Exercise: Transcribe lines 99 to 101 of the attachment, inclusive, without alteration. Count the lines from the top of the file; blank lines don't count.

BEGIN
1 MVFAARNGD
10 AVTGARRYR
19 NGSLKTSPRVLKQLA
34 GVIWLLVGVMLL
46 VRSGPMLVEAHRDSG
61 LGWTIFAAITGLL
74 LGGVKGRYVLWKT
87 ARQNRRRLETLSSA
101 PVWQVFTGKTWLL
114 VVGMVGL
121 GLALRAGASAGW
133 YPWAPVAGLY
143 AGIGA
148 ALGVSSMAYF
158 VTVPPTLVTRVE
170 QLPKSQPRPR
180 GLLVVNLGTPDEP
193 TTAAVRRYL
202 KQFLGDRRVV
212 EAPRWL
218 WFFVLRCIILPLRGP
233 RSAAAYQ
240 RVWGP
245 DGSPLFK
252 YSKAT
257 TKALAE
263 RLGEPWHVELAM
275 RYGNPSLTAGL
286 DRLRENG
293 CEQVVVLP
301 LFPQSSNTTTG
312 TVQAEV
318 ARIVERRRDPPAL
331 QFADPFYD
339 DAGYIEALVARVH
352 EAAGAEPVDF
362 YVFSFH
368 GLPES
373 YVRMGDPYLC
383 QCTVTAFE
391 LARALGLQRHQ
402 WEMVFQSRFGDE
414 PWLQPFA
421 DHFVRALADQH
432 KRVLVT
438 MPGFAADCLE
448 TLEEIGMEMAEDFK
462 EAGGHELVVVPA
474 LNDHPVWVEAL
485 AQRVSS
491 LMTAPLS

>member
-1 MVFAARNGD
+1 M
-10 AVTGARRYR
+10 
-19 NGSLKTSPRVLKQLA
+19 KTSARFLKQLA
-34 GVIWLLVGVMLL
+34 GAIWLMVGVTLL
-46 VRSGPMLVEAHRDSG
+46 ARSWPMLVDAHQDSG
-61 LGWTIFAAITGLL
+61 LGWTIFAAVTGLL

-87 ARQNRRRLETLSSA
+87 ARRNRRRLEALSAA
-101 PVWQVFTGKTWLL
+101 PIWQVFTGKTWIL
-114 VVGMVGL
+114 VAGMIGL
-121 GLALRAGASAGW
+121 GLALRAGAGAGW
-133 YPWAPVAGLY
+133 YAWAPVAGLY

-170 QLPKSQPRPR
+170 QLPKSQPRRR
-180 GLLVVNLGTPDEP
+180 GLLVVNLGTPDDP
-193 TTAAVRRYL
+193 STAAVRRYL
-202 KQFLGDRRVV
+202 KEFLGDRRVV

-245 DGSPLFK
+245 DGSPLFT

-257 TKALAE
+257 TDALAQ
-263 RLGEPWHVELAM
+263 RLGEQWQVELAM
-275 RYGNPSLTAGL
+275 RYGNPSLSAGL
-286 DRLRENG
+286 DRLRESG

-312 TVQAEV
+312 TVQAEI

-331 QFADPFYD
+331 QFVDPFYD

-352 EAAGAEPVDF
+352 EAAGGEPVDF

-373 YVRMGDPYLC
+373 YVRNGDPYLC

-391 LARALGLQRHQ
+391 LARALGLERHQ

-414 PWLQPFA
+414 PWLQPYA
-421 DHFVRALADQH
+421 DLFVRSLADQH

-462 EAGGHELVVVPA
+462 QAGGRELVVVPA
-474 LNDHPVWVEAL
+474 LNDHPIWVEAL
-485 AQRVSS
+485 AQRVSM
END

-373 YVRMGDPYLC
+373 YVRNGDPYLC

-391 LARALGLQRHQ